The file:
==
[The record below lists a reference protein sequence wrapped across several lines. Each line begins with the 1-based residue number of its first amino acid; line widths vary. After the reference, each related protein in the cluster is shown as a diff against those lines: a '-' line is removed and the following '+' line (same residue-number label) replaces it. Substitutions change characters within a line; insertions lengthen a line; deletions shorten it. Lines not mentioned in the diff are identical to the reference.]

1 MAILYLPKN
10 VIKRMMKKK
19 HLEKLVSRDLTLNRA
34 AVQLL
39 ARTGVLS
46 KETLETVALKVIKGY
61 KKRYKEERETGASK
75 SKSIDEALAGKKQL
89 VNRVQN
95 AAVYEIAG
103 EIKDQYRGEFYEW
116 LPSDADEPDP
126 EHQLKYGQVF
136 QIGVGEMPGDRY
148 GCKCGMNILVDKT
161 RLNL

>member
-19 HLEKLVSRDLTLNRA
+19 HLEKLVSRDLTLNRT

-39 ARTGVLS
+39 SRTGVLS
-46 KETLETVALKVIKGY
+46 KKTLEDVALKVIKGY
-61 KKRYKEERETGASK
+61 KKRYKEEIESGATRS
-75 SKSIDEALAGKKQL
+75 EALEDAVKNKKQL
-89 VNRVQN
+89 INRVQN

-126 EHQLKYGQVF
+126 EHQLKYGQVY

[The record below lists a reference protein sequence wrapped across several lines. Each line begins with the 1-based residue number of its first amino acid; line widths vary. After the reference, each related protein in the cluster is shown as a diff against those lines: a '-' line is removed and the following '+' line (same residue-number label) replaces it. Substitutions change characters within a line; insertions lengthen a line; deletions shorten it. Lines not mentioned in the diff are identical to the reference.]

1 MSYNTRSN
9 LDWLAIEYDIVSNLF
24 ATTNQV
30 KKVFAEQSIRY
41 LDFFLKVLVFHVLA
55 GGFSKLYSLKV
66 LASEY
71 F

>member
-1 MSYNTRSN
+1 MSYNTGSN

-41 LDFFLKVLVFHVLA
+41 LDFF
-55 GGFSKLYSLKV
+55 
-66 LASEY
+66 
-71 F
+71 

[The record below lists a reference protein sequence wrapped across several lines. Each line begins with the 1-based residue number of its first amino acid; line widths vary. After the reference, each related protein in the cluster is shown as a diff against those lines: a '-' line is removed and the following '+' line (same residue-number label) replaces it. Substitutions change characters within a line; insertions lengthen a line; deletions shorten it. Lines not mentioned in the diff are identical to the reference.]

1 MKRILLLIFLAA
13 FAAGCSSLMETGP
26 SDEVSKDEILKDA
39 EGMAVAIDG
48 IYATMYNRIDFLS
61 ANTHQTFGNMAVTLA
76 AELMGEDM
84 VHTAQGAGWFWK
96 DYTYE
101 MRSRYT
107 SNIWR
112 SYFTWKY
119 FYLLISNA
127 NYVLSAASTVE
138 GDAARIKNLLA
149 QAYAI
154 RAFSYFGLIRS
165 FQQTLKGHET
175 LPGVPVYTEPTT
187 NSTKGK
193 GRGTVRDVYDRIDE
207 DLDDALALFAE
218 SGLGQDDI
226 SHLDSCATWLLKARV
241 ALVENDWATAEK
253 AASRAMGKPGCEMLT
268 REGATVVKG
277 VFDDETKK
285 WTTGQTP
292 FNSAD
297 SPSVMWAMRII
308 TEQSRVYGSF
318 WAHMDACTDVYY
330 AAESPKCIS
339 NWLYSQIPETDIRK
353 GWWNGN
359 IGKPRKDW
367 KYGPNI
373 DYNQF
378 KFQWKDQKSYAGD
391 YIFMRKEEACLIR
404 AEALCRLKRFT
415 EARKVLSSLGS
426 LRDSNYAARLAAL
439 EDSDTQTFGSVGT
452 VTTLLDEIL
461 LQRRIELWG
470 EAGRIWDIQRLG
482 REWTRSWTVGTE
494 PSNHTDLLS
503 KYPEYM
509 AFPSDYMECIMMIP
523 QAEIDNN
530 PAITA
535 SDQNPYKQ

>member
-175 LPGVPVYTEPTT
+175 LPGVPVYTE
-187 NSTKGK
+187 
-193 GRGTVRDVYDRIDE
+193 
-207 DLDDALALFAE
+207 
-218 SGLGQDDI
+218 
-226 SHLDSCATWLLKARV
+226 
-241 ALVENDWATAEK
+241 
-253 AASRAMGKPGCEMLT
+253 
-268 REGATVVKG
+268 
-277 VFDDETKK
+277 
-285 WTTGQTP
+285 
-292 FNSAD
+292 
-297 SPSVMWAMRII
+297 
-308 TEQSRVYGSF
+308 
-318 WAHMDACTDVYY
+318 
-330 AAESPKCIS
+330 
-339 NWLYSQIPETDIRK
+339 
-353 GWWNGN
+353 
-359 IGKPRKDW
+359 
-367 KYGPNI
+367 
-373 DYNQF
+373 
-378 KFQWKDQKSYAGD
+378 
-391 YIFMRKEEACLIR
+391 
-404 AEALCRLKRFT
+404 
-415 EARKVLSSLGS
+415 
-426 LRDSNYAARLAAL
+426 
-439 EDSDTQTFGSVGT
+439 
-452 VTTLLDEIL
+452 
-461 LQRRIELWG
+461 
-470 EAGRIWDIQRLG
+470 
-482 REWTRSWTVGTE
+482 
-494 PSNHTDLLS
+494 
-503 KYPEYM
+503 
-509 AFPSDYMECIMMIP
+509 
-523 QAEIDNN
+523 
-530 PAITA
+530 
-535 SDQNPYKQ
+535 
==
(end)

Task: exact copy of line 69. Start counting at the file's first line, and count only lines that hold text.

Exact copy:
149 QAYAI